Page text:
Family buys home on Friday the 13th; lose it ten years later
Clive Jones was picking out kitchen flooring just before he got thecall that he shouldn’t bother: Their house was consumed by a wall offire.
Clive Jones was picking out kitchen flooring just before he got the call that he shouldn’t bother: Their house was consumed by a wall of fire.
If he was superstitious he might have known, since they moved into the house on a Friday the 13th and it was destroyed over 10 years later on another Friday the 13th.
The news from the deputy fire chief was hard to hear.
“There were 20 seconds of silence followed by ‘you’re joking,’ which of course he wasn’t,” Clive said.
“The jokes we made with friends in Sackville over a barbecue and a couple of beers came true.”
A 30-metre wide wall of fire with flames 12 metres high attacked the house on Candy Mountain Road from the brush behind. Nothing is standing except for the chimney and the foundation wall, but the family is hoping to be escorted into the evacuation area to see the damage themselves.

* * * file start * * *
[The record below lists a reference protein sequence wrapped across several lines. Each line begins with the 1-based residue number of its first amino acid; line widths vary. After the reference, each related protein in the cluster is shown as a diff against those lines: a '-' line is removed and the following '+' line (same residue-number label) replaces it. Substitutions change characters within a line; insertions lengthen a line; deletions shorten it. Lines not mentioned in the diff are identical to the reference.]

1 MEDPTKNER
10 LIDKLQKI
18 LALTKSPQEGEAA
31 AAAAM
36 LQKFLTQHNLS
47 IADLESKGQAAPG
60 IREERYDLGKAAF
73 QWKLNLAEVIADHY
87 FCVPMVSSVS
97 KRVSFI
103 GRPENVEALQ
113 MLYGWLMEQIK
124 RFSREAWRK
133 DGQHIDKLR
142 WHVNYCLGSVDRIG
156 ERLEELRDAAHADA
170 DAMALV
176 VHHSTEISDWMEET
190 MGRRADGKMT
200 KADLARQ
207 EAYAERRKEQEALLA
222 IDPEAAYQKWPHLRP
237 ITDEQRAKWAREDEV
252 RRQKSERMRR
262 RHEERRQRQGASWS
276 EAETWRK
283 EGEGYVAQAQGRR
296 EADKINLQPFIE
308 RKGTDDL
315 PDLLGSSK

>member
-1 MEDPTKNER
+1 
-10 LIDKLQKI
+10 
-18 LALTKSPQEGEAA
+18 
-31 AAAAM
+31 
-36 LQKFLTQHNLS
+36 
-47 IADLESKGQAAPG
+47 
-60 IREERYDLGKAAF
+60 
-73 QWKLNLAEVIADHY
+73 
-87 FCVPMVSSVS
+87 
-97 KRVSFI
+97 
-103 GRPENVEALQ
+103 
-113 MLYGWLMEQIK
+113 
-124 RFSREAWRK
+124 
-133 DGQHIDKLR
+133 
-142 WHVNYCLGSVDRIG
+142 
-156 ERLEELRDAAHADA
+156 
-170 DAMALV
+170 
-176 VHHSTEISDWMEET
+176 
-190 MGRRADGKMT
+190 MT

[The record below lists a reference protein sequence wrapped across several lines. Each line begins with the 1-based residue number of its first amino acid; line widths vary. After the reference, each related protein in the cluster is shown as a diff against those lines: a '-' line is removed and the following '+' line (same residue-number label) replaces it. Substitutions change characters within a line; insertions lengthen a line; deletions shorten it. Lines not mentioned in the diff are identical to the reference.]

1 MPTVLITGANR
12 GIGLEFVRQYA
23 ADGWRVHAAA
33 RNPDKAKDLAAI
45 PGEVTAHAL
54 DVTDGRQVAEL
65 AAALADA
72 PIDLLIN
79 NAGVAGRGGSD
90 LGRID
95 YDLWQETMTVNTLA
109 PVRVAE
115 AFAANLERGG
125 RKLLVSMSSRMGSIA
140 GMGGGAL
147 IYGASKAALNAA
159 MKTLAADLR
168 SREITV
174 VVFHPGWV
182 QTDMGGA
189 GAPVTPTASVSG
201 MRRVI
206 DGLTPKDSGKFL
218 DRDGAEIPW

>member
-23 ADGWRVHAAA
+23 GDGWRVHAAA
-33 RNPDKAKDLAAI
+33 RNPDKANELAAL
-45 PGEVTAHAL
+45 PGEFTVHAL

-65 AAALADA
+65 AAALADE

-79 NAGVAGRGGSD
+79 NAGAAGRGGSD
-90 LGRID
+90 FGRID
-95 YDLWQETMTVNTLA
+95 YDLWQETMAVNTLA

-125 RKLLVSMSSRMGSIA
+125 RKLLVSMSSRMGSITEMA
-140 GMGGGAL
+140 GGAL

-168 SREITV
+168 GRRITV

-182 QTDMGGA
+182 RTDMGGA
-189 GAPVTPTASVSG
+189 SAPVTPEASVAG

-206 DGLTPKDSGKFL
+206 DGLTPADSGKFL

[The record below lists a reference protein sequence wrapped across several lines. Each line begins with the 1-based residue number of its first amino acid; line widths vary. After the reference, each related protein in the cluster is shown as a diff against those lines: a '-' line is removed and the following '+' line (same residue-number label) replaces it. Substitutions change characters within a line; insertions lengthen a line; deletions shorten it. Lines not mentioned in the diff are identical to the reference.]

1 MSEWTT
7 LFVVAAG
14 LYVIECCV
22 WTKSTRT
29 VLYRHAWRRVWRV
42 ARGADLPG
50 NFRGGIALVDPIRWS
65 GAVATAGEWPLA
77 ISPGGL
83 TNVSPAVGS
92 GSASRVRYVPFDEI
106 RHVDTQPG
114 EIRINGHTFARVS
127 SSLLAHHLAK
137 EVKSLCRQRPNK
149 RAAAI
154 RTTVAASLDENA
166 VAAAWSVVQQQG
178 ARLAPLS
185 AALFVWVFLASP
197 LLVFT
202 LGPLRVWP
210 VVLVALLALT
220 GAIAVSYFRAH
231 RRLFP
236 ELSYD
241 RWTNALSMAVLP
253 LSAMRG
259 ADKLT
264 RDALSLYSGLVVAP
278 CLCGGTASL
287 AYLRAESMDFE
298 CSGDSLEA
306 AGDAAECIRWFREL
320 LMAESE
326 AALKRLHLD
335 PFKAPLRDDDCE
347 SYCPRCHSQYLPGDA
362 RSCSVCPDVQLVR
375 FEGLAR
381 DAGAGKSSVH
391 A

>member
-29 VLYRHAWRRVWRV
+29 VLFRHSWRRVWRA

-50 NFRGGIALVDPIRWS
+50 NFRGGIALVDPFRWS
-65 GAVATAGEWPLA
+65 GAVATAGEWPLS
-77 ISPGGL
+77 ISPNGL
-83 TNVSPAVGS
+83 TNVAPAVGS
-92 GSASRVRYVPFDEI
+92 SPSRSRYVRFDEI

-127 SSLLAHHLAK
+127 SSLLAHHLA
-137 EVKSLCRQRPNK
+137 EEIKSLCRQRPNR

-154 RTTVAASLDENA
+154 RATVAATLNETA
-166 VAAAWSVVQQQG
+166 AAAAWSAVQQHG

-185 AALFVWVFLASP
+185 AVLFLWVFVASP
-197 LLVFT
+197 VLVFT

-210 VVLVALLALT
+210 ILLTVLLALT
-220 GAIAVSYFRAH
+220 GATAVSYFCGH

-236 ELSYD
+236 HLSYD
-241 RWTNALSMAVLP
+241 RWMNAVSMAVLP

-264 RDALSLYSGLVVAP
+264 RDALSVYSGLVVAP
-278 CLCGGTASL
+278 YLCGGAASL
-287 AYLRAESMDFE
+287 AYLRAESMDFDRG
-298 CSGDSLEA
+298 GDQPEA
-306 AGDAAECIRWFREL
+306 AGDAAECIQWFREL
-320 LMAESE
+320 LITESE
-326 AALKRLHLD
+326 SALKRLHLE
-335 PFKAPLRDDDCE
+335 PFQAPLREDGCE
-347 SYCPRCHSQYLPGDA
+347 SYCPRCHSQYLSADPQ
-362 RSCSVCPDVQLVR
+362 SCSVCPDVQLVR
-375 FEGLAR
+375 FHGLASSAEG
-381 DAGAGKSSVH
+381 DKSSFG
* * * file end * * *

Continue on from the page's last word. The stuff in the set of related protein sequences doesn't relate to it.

“We’re going to sift through the wreckage to see if there’s anything there at all of a life we had before,” he said.
Only one other house has been destroyed, two houses down from them the Joneses. Clive said that, coincidentally, they were deciding between those two particular houses when they moved into the neighbourhood a decade ago.
“So no matter which one we bought, we’d be in the same boat today,” he said.
His wife, Kim, was the last one to see the house. Their 27-year-old daughter Faye also lived there.
At the time Kim thought she was just being evacuated, so she closed the windows, grabbed her medication and for some reason snagged her grandmother’s wedding ring too.
“I keep beating myself up because there are loads of things that you could have grabbed, but you just didn’t think about it,” she said.
The situation is surreal and won’t really set in until they see the rubble, she added.
“That happens to other people,” said Clive. “Today we’re other people.”